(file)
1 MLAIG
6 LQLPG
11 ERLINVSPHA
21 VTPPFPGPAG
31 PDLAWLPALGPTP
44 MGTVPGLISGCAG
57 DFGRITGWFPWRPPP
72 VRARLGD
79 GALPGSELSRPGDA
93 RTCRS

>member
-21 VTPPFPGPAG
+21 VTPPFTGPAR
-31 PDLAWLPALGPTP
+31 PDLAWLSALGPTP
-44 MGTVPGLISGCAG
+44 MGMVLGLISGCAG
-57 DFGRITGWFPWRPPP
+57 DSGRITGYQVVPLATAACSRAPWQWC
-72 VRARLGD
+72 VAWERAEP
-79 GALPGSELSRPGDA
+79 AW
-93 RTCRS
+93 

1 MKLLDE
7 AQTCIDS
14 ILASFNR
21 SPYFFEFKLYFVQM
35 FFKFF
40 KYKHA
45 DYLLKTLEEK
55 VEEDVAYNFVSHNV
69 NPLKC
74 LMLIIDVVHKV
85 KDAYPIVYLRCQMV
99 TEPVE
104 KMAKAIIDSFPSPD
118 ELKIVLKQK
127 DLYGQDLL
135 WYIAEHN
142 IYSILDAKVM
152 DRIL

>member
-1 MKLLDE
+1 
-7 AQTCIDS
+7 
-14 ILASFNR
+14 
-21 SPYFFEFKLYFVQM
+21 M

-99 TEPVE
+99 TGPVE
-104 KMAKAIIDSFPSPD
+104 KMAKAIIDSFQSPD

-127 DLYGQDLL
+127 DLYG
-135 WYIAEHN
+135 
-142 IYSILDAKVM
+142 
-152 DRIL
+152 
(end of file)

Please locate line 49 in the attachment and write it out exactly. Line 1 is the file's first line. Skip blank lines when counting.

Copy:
-14 ILASFNR